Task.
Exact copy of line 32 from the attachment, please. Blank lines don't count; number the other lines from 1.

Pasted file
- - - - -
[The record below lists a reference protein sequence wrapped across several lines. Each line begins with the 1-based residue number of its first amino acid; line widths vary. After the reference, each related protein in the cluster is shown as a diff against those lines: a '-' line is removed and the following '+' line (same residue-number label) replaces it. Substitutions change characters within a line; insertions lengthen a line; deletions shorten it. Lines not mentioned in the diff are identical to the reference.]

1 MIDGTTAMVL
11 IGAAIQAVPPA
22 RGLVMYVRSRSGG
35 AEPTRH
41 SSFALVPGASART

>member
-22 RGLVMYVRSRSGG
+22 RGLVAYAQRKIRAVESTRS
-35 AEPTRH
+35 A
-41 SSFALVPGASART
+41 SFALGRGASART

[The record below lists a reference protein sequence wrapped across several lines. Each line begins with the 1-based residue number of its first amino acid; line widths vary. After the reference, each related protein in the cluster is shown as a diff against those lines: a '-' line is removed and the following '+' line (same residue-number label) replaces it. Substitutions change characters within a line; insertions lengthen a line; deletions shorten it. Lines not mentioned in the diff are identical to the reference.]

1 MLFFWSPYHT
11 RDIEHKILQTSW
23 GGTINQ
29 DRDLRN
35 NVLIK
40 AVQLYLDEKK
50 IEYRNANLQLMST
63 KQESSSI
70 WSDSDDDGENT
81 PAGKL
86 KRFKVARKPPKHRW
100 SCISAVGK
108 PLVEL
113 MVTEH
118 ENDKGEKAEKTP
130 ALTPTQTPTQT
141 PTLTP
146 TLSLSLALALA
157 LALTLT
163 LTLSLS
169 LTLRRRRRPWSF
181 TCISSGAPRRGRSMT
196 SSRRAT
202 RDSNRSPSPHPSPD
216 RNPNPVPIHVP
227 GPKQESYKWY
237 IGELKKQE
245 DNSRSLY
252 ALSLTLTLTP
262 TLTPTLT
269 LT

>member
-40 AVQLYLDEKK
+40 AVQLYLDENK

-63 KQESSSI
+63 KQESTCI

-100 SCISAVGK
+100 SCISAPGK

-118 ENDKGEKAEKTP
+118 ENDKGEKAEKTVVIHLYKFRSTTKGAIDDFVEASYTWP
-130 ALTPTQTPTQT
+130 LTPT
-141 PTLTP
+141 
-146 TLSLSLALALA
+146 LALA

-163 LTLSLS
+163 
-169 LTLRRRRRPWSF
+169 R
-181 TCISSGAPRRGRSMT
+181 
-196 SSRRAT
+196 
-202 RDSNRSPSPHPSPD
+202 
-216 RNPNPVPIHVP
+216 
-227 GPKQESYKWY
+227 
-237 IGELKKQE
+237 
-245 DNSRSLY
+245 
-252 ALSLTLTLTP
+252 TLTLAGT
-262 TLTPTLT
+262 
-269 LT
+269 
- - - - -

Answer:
146 TLSLSLALALA